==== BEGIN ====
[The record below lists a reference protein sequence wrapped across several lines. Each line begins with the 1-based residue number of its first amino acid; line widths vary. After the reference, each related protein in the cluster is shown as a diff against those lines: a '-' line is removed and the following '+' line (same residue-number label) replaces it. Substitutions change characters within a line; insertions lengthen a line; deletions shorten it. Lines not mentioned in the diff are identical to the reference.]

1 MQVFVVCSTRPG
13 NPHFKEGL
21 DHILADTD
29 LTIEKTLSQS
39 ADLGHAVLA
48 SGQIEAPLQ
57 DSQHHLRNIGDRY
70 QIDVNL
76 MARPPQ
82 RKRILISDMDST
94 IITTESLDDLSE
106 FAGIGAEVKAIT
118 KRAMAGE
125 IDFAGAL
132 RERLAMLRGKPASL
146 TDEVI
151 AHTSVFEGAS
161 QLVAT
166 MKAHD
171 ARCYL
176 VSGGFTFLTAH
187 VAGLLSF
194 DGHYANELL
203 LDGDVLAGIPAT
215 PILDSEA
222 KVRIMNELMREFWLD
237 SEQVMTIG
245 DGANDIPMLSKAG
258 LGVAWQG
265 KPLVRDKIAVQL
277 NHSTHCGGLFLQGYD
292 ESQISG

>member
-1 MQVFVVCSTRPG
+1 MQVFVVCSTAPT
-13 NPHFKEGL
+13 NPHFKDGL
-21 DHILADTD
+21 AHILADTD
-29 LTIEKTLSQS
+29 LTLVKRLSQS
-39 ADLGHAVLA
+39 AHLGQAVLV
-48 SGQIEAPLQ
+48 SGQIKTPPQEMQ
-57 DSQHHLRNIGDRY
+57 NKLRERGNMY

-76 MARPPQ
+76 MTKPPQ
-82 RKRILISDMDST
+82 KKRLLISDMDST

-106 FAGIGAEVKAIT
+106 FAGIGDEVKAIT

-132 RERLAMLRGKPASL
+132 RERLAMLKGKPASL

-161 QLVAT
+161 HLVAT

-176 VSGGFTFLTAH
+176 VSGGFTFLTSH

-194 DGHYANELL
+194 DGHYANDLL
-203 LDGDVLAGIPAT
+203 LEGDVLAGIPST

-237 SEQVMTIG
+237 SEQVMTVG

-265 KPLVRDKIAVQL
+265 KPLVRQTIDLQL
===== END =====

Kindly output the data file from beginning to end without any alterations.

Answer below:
[The record below lists a reference protein sequence wrapped across several lines. Each line begins with the 1-based residue number of its first amino acid; line widths vary. After the reference, each related protein in the cluster is shown as a diff against those lines: a '-' line is removed and the following '+' line (same residue-number label) replaces it. Substitutions change characters within a line; insertions lengthen a line; deletions shorten it. Lines not mentioned in the diff are identical to the reference.]

1 MQVFVVCSTRPG
13 NPHFKEGL
21 DHILADTD
29 LTIEKTLSQS
39 ADLGHAVLA
48 SGQIEAPLQ
57 DSQHHLRNIGDRY
70 QIDVNL
76 MARPPQ
82 RKRILISDMDST
94 IITTESLDDLSE
106 FAGIGAEVKAIT
118 KRAMAGE
125 IDFAGAL
132 RERLAMLRGKPASL
146 TDEVI
151 AHTSVFEGAS
161 QLVAT
166 MKAHD
171 ARCYL
176 VSGGFTFLTAH
187 VAGLLSF
194 DGHYANELL
203 LDGDVLAGIPAT
215 PILDSEA
222 KVRIMNELMREFWLD
237 SEQVMTIG
245 DGANDIPMLSKAG
258 LGVAWQG
265 KPLVRDKIAVQL
277 NHSTHCGGLFLQGYD
292 ESQISG

>member
-1 MQVFVVCSTRPG
+1 MQVFVVCSTAPT
-13 NPHFKEGL
+13 NPHFKDGL
-21 DHILADTD
+21 AHILADTD
-29 LTIEKTLSQS
+29 LTLVKRLSQS
-39 ADLGHAVLA
+39 AHLGQAVLV
-48 SGQIEAPLQ
+48 SGQIKTPPQEMQ
-57 DSQHHLRNIGDRY
+57 NKLRERGNMY

-76 MARPPQ
+76 MTKPPQ
-82 RKRILISDMDST
+82 KKRLLISDMDST

-106 FAGIGAEVKAIT
+106 FAGIGDEVKAIT

-132 RERLAMLRGKPASL
+132 RERLAMLKGKPASL

-161 QLVAT
+161 HLVAT

-176 VSGGFTFLTAH
+176 VSGGFTFLTSH

-194 DGHYANELL
+194 DGHYANDLL
-203 LDGDVLAGIPAT
+203 LEGDVLAGIPST

-237 SEQVMTIG
+237 SEQVMTVG

-265 KPLVRDKIAVQL
+265 KPLVRQTIDLQL